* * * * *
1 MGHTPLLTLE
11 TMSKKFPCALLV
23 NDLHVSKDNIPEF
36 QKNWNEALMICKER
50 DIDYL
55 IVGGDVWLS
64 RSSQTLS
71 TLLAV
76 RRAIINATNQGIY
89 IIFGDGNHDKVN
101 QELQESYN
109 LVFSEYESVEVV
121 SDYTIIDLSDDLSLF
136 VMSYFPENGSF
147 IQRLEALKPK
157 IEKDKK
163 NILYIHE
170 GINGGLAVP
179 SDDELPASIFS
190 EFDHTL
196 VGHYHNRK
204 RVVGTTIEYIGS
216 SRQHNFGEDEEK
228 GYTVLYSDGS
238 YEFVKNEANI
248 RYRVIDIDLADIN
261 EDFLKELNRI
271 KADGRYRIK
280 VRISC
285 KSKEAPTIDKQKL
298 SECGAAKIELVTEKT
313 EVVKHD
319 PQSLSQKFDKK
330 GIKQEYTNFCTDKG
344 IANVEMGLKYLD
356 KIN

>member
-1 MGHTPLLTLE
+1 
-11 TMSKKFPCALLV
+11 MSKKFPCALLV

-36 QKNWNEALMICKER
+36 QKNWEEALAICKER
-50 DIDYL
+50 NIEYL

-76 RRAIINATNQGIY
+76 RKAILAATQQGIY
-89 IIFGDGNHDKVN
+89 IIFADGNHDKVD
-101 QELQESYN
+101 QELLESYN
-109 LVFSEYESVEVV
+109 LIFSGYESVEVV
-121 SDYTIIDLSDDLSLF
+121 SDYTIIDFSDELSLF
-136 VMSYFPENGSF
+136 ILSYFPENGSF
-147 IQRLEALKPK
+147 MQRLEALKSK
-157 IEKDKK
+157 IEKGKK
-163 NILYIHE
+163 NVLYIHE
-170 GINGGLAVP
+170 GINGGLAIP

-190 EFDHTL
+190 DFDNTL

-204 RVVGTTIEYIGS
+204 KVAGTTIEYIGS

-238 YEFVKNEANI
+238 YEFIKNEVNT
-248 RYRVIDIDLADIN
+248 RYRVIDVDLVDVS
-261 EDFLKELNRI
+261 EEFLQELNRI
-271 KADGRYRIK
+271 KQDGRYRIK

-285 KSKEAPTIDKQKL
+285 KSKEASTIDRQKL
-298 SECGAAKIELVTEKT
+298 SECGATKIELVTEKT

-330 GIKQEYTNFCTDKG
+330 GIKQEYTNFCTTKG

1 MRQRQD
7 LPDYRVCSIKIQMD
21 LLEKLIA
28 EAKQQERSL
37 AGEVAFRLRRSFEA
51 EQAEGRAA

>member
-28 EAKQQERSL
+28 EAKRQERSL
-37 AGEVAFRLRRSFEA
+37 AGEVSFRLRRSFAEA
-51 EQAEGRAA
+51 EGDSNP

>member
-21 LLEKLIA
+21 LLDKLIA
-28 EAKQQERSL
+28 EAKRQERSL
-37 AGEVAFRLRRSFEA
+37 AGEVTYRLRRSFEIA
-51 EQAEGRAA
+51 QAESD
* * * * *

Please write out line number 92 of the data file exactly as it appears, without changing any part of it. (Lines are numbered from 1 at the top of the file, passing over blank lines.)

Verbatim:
+28 EAKRQERSL